I didn’t bother writing notes for this return to my home Open Mic. So lucky you, it might be a shorter post! Albert and Julianne returned with another friend, Ashley, in tow, providing me no shortage of nervousness. Tom opened the night with a set of
bawdy dark humour jokes. With the realization that he might be a clown, he announced a hiatus on his “No clowns, jugglers, or mimes” rule, and with the Reverend Angel Dust missing for a consecutive week, a trumpet toting man with all the appearance of a long and trying life permanently hunching his back made his way up to the stage to open. And oh, did he surprise all of us. Eric played us a rendition of Under the Boardwalk interspersed with his own absolutely hilarious drug and sex filled lyrics – all delivered a capella with a crochety seriousness in a brilliant use of the apparent dissonance of his look and soul. Ashley asked me if I was as good as this guy, and I had to admit that, no, in fact, I was not.
The stunners continued as Tom called me up next. I’d never played before 11.30 before and this caught me entirely off guard. Add on the silly nerves, a half formed set list, and an last minute decided new song opener – I flubbed my Aussie song entirely. I couldn’t remember the lyrics after the first chorus, tried to keep going, continued to come up blank, and essentially melted at the post. I haven’t played it since, and I wonder if I should keep it? And if so, if I should rework it entirely. I think this moment I realized that my creativity dried up over the past months as I strive too hard to make songs demanding and complex. My lyrics remain natural but the chord structures and melodies emerge contrived. Also, I’m probably too damn happy to be particularly inspired.
So I had to follow with somethings strong – Stamsund. My confidence renewed by this, I played my cover of Collide while large patches of people filed out. I don’t know if my song choice, performance or the show in general prompted this, but the message I received at the time read “You’re not good enough to keep us around.” My performance, especially my falsetto, suffered. I couldn’t go out on this note. Tom called for an encore, and I played my Squirrel Song, safe with the assistance of audience participation.
Wahoo sang a few oldies once again while Albert and Ashley threw quizzical looks in my direction (I did not hazard a glance to my right lest I fall into a fit of staring admiration). Dave performed his hand dancing in front of a projected purple background, and with Chase’s audible appreciation of the beautiful silhouette’s created, he performed an encore Bad Romance in profile. The shadows entranced for but a little time, as I preferred the communication he achieved with facial expressions and the visual flourishes intended for face on viewing.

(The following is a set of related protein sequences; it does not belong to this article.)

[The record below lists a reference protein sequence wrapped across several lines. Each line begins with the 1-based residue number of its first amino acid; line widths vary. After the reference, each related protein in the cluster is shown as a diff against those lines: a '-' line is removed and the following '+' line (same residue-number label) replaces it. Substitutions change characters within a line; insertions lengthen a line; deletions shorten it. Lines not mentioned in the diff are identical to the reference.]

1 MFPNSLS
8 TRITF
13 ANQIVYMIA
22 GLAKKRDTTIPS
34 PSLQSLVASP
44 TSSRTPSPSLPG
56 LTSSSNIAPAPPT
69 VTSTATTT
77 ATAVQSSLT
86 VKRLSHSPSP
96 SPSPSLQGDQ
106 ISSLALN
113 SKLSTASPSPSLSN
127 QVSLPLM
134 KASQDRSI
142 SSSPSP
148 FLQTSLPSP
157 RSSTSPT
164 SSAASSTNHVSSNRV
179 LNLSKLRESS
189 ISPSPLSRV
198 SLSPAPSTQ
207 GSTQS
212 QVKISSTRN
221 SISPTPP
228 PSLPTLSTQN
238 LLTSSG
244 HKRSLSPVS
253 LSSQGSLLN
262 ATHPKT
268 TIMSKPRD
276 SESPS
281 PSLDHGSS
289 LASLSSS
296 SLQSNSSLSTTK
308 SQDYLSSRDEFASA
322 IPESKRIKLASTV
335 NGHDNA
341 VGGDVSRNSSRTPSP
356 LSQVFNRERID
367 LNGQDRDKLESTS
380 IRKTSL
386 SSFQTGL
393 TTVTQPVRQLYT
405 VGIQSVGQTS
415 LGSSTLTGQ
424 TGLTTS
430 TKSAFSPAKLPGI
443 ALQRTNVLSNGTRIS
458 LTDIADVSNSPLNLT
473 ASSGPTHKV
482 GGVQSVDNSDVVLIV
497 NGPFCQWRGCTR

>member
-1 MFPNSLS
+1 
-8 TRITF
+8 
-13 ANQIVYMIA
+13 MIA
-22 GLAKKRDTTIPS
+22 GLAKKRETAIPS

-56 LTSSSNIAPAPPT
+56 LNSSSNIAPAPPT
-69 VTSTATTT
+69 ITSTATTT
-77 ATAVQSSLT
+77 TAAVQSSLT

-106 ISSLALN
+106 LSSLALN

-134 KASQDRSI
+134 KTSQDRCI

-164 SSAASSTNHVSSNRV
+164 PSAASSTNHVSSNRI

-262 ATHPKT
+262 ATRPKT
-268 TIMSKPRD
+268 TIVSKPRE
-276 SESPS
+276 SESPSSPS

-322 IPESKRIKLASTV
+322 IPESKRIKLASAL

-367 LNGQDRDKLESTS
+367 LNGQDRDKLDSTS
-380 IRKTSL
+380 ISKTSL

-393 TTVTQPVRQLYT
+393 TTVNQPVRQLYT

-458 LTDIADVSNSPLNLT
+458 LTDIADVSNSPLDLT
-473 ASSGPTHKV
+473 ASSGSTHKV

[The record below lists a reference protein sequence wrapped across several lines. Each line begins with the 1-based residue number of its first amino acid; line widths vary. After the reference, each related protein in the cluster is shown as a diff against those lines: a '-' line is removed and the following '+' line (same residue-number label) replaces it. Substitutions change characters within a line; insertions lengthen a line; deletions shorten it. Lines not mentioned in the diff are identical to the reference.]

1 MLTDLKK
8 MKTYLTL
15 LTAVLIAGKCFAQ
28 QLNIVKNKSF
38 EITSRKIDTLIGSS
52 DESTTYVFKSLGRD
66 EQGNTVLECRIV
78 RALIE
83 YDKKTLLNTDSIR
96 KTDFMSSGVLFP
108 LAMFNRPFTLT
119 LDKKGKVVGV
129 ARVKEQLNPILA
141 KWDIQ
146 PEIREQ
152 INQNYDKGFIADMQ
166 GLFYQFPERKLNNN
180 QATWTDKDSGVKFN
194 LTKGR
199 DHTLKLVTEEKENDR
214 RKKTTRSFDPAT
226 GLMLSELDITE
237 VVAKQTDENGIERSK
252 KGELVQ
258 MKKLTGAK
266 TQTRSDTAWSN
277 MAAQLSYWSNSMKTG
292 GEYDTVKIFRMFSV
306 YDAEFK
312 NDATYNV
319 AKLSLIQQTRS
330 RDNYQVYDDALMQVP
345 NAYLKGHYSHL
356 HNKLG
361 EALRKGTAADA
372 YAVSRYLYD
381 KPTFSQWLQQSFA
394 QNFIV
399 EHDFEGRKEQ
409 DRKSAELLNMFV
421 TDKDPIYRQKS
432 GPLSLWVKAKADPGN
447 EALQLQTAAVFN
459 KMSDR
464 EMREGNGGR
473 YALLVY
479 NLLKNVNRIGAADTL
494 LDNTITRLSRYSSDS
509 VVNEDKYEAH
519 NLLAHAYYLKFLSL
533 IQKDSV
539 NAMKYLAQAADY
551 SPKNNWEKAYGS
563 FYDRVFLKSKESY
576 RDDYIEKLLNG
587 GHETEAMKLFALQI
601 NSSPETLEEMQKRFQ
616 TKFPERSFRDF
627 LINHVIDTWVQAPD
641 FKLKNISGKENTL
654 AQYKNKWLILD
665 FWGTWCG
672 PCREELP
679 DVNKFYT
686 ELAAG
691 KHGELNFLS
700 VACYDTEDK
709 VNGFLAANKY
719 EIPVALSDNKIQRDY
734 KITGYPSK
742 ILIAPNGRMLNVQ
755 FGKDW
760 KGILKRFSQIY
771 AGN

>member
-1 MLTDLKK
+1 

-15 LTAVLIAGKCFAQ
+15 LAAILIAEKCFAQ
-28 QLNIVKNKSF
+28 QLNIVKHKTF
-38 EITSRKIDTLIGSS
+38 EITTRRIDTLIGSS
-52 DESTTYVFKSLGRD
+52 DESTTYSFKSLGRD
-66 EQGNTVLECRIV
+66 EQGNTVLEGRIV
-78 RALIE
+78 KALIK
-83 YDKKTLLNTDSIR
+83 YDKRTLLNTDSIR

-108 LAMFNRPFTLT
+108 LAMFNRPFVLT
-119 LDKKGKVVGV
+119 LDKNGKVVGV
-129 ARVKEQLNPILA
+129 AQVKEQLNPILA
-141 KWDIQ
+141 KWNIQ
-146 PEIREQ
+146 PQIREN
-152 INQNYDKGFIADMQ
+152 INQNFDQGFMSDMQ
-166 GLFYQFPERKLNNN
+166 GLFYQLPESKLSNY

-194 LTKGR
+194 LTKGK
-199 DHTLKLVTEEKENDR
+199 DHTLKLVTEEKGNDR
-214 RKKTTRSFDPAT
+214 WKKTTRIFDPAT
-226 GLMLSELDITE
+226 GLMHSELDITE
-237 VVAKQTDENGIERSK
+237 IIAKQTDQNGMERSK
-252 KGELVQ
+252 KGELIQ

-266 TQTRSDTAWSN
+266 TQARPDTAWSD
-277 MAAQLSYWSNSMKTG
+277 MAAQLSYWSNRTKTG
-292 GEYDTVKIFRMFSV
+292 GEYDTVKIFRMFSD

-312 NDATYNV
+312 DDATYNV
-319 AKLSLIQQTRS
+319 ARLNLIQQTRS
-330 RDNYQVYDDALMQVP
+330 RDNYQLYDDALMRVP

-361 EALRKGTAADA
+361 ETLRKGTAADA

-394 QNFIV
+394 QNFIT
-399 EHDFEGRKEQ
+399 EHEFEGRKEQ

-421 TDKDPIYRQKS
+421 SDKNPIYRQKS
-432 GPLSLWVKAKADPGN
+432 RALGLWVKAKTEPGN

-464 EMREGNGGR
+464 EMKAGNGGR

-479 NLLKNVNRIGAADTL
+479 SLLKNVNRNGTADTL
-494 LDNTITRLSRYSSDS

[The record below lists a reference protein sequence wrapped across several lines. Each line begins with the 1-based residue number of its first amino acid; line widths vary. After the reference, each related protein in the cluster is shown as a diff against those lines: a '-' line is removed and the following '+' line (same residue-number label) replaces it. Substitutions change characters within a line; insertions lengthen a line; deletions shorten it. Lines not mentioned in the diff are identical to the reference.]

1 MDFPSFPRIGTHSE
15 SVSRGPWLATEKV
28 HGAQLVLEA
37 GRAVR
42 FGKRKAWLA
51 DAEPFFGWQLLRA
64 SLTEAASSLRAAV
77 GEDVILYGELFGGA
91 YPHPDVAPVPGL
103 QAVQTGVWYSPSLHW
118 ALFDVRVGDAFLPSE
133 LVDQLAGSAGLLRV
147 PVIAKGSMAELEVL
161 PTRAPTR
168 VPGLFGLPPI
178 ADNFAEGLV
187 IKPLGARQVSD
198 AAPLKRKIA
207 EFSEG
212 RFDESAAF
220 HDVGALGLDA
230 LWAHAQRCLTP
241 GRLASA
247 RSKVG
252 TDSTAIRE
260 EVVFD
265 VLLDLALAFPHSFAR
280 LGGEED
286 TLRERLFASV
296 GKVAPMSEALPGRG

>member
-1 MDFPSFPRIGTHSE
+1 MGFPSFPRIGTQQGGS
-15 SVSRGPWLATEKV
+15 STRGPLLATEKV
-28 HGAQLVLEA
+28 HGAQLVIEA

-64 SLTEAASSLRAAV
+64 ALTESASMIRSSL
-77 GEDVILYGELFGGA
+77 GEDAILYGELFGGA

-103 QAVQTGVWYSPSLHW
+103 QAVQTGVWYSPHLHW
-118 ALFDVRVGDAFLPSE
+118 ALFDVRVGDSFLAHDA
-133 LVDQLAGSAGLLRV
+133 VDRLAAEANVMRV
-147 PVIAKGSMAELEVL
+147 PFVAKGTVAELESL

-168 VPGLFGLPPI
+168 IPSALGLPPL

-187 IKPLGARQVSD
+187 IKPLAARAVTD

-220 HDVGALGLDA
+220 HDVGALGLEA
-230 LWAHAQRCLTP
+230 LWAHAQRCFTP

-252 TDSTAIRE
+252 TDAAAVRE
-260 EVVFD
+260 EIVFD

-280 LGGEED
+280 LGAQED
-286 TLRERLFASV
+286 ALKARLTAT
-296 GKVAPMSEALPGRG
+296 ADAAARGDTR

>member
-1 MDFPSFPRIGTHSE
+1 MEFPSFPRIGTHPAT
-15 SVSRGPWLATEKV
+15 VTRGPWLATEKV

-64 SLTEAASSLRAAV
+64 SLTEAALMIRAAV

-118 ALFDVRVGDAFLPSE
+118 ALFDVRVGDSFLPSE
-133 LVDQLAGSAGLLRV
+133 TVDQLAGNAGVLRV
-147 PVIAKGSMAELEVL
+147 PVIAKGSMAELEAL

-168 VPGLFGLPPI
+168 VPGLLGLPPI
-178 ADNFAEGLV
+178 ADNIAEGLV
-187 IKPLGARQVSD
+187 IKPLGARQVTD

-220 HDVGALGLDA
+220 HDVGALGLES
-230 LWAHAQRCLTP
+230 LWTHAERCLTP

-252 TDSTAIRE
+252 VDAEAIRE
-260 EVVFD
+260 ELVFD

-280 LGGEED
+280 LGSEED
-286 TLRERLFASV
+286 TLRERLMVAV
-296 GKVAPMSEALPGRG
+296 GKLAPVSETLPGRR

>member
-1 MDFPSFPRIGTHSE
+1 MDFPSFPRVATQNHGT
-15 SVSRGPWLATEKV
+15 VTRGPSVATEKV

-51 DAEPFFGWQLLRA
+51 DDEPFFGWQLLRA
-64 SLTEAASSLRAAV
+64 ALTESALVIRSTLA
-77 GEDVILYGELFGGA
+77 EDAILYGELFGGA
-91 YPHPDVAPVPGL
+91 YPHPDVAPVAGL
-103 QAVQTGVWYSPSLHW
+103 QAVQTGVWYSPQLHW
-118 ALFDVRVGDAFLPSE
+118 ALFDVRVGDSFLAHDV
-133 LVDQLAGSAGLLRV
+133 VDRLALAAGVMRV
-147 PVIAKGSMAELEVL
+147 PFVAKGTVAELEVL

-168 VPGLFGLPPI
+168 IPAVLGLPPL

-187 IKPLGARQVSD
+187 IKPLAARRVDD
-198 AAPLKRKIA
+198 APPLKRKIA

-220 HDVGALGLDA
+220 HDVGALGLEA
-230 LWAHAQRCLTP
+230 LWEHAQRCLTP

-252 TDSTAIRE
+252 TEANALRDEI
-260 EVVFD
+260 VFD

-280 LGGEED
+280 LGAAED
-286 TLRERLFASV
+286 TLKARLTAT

As tradition seems to be, Chase followed his brother with his standard not-quite-karaoke, joined by his goth teen twig of a daughter for his final numbers. His daughter kept the stage for a painfully nervous recitation of, well, a 14 year old’s poetry. It took me back to a time reading my own particularly poor verse at Oak Hall Assembly years ago. I think I called that poem Rain. At any rate let us return to the show. Which went outside. __, well known as “the helicopter guy” shared his passion for flying remote control helicopters with rotary speeds that might literally take one’s head off. I watched safely behind Albert’s six foot plus frame.
And finally, the most bizarre part of the night. Chase’s daughter wrestling Mystic Mike on stage. Apparently they hate and love each other intensely and wanted to settle something. Chase decided to volunteer this feud for our “entertainment”, making odd bets on the outcome while commenting on his own parenting prowess. Even me, veteran of so many shows, found this intensely disturbing. So we watched, but watched each other’s faces more keenly for reaction cues, surreptitiously trying to glean the appropriate comportment from each other and upon realizing that no one knew quite how to take it, settling on utter confusion.
Wesson arrived just before the show ended, in time to start a trademark wandering, ear-splittingly loud performance. Maybe my allergic reaction to Florida (and I have one) made my sensitive lobes that much more delicate. I couldn’t remain within as my tablemates watched in that “is-this-for-real” awe particular to Wesson’s performances. On return we turned to random.org, and the rulers of string theory decreed me the winner once again. I used a dollar of it for tea this night, and couldn’t fathom how I could possibly finish off the remaining $49.
Earnings: $25.00 tab, 15 minutes
Song of the Day: Stamsund – Terrence Ho